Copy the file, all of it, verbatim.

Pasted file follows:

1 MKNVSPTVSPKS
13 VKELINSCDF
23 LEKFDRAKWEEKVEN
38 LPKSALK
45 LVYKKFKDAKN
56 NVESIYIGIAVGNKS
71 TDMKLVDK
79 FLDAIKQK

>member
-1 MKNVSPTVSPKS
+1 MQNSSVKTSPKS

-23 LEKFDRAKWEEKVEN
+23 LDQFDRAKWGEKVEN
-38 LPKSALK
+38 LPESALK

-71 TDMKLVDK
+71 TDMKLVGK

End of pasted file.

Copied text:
1 MKNVSPTVSPKS
13 VKELINSCDF
23 LEKFDRAKWEEKVEN
38 LPKSALK
45 LVYKKFKDAKN
56 NVESIYIGIAVGNKS
71 TDMKLVDK
79 FLDAIKQK

>member
-1 MKNVSPTVSPKS
+1 MQNSSVKTSPKS

-23 LEKFDRAKWEEKVEN
+23 LDQFDRAKWGEKVEN
-38 LPKSALK
+38 LPESALK

-71 TDMKLVDK
+71 TDMKLVGK